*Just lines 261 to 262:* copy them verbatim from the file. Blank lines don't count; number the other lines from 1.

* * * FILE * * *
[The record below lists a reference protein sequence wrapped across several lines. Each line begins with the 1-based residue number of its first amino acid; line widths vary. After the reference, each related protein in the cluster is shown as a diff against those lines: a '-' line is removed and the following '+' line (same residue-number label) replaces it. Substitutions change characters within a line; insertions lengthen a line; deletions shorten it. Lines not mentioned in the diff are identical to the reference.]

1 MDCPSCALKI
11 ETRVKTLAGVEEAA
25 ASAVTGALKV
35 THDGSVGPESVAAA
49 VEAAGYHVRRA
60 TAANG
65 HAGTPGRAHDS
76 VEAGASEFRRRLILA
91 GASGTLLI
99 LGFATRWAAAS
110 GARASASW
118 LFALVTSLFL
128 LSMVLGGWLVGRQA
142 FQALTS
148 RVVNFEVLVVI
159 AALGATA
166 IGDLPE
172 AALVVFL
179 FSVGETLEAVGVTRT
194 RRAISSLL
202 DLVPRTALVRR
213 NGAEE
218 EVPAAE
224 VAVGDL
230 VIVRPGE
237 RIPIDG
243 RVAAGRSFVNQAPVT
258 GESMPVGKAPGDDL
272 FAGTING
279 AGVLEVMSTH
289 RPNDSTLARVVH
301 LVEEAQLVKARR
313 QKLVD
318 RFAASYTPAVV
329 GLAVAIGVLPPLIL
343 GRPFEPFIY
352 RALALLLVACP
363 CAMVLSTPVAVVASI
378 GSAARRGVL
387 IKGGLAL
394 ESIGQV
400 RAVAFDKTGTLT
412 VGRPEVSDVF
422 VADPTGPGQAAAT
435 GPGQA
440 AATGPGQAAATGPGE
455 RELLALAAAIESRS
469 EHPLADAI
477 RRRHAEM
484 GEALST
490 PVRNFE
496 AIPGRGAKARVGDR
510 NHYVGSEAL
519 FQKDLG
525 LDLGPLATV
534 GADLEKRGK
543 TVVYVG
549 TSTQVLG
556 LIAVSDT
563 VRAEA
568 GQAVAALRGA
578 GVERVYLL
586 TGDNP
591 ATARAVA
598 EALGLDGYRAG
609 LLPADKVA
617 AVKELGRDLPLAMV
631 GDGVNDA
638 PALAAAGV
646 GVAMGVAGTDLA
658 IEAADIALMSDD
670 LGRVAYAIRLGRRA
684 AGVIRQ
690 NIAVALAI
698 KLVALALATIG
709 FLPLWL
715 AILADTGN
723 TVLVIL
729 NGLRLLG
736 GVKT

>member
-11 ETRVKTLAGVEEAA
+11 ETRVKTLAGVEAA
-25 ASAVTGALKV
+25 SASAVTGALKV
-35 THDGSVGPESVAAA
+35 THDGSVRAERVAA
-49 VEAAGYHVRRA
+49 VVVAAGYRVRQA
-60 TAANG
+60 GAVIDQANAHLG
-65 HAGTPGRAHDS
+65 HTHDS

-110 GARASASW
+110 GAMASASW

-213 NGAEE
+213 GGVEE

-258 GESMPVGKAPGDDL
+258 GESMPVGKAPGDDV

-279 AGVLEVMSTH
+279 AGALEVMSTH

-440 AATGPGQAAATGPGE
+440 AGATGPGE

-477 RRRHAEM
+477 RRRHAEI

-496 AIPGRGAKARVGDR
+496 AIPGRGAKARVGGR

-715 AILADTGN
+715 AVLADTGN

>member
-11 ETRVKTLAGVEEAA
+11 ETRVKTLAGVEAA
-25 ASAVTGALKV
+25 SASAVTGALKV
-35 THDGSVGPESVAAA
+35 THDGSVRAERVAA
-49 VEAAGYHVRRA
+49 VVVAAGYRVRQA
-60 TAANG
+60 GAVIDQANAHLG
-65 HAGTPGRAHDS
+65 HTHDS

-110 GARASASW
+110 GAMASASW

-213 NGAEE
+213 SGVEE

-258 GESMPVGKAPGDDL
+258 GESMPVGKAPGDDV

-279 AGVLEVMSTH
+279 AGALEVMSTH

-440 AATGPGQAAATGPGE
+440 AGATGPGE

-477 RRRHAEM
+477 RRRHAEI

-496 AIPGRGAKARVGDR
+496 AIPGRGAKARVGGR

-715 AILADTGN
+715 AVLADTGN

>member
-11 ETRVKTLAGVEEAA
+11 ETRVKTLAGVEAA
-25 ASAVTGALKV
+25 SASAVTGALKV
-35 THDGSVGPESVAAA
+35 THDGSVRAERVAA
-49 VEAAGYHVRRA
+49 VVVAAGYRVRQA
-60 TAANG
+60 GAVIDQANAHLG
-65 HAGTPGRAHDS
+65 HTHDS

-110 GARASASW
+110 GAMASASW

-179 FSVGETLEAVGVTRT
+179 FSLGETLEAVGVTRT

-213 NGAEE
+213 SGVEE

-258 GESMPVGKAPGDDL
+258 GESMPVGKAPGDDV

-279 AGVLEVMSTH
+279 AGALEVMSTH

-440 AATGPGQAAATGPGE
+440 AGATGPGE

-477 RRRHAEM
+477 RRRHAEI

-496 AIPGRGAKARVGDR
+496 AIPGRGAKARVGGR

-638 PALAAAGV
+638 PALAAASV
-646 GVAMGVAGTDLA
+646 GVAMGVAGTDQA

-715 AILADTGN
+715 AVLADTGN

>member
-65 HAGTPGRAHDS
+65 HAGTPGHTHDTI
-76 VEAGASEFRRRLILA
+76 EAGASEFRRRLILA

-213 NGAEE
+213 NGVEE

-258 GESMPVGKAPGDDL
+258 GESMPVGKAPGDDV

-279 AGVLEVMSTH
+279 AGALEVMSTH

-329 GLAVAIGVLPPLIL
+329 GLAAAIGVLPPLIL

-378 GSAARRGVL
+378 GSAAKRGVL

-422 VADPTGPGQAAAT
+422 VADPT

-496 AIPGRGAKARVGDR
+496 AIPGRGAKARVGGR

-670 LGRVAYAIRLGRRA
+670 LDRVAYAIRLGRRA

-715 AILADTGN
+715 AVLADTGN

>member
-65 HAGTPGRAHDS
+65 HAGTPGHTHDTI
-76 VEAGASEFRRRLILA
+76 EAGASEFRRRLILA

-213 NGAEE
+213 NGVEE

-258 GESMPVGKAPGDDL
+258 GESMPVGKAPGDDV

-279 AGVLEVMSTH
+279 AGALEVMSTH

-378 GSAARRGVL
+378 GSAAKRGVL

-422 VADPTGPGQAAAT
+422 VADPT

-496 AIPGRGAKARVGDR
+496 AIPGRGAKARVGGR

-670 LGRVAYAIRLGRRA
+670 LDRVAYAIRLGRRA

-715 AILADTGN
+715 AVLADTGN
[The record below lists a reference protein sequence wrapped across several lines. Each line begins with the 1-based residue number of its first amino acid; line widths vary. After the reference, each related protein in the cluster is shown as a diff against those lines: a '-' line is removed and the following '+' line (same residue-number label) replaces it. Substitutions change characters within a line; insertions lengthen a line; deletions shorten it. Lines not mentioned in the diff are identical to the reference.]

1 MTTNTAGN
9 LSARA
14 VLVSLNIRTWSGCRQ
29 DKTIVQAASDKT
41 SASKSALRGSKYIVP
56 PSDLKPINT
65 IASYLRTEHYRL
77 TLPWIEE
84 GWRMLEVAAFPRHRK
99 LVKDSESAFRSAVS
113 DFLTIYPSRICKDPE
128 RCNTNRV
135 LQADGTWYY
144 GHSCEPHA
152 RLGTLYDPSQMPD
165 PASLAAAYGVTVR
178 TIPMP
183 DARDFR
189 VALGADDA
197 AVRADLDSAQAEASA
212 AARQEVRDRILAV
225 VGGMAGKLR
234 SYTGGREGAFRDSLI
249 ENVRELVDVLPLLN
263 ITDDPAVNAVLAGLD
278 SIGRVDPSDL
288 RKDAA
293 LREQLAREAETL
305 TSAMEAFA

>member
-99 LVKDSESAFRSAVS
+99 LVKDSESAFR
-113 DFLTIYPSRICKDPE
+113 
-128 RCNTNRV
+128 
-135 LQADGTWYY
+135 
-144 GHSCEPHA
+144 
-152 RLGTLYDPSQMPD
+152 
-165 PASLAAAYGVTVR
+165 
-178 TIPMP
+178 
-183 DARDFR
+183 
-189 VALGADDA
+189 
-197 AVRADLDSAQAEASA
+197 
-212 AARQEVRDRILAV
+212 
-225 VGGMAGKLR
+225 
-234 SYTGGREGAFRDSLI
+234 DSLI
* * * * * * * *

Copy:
+152 
-165 PASLAAAYGVTVR